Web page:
With the upcoming bidding for the new casino to be built at Elliniko and the sale of Club Hotel Loutraki, operator of the Loutraki casino west of Athens, competition between prospective operators is heating up.
The Elliniko development project, on the site of the former Athens airport, long stalled by the previous government, is finally being unblocked.
The Central Archaeological Council and the Central Modern Monuments Council, both reinvigorated with new appointees, are meeting on Wednesday and Thursday, respectively, to unblock previous objections to development on the supposed archaeological and monumental value of the site.
The government, for its part, insists that the September 30 bidding deadline for the casino to be built on the premises will not be extended.
The unblocking and fast-tracking of Elliniko has hastened the visit of Jim Allen, chairman of Hard Rock International, one of the two reputed main bidders for the casino.
Allen arrives in Greece on Thursday to visit government officials and private operators involved in the Elliniko project. He has been preceded by Mario Kontomerkos, CEO of rival bidder and casino operator Mohegan Gaming & Entertainment.
The two groups are likely the only bidders as Malaysia’s Genting and the US-based Caesars, which had initially expressed an interest, appear to have distanced themselves.
In the case of the Loutraki casino, talks between Irish group Comer and the Israeli owners of the casino appear to have hit at least a temporary snag.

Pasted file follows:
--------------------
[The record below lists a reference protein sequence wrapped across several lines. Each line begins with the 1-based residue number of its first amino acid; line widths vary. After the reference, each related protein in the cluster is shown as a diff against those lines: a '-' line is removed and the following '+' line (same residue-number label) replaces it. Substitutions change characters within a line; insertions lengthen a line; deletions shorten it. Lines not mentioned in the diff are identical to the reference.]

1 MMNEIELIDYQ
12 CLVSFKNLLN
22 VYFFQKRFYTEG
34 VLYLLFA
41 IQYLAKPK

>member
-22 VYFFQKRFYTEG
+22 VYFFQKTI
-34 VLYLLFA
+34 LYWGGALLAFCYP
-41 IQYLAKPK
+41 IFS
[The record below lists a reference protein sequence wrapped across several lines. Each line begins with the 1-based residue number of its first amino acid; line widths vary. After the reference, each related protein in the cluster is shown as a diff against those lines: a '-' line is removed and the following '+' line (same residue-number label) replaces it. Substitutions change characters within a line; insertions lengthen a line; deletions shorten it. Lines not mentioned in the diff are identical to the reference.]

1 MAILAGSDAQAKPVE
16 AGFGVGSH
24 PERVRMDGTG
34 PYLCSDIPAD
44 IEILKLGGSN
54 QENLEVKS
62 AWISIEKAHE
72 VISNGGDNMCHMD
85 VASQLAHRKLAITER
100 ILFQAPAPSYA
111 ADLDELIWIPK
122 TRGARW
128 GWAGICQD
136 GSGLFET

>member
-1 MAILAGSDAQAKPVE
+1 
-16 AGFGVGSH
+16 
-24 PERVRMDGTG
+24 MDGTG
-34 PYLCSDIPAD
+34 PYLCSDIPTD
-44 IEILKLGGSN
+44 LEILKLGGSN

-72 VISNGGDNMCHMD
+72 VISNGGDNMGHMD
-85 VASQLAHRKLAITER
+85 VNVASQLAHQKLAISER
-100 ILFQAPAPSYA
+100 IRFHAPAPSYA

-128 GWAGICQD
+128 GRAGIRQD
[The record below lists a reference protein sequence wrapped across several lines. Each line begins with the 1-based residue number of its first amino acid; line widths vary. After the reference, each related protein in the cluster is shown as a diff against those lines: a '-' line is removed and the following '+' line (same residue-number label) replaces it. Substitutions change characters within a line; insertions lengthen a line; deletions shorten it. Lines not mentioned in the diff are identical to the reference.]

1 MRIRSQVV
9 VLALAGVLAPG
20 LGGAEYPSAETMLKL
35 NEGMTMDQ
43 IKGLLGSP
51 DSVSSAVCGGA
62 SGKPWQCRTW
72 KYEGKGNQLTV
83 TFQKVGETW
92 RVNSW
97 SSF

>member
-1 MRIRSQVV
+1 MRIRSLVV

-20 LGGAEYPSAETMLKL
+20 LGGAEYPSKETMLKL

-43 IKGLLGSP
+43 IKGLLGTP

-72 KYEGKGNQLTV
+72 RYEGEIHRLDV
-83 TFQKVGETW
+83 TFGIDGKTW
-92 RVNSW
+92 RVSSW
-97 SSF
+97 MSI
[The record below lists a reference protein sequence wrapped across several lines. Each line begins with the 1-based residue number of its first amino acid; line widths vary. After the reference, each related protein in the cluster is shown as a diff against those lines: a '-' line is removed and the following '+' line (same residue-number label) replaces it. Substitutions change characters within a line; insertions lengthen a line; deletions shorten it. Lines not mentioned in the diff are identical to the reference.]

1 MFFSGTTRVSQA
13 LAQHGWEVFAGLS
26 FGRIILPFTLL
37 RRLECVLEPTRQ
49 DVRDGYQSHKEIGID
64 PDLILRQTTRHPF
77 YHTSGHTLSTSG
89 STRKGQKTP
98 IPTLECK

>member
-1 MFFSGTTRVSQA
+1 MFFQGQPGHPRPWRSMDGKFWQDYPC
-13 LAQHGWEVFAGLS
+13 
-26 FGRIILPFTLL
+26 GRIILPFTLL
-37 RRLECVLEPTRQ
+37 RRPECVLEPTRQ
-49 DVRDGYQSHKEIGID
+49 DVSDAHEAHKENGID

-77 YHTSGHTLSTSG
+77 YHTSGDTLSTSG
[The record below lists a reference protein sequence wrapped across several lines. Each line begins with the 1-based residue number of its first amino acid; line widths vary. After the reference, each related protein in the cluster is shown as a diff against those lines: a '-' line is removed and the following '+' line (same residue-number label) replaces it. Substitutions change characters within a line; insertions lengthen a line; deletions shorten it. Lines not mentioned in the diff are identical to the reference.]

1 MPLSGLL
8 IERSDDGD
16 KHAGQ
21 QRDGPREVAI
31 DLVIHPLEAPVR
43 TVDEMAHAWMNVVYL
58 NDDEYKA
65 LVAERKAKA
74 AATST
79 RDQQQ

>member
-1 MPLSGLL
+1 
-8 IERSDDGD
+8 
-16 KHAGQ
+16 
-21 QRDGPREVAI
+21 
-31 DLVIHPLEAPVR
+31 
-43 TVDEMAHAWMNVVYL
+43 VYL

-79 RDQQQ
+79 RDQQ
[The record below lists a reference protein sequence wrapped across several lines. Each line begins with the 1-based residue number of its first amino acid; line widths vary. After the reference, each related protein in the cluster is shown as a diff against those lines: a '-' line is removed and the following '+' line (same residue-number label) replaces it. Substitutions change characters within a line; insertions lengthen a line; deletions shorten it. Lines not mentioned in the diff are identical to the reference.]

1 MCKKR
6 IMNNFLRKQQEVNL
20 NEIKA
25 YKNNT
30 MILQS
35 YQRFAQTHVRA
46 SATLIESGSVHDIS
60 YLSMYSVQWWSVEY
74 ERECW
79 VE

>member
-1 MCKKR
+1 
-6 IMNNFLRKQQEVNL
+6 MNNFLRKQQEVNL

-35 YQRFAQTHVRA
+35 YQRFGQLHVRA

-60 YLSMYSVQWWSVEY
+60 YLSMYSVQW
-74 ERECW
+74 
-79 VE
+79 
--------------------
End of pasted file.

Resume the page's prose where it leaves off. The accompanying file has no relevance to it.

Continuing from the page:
Comer Group, which owns an extensive portfolio of commercial and other property, bought Piraeus Bank’s 60-million-euro loan to Club Hotel Loutraki “and related debtors” at a quarter of its value several months ago.
The loan is guaranteed by Club Hotel Loutraki’s other casino, in Belgrade. After buying the loan, Comer Group began talks for the acquisition of two Israeli investors’ shares in the Loutraki operator for 10 million. Despite the Israelis’ apparent willingness to sell, Comer has not yet submitted a binding offer for the shares.
There is, on one hand, talk of the “unorthodox practices” of the Irish and, on the other, the issue of the 80 million the casino is demanding back from the Greek state for what it claims were excessive taxes paid. Courts have ruled for the casino but the state has appealed to the Council of State, which has not ruled yet.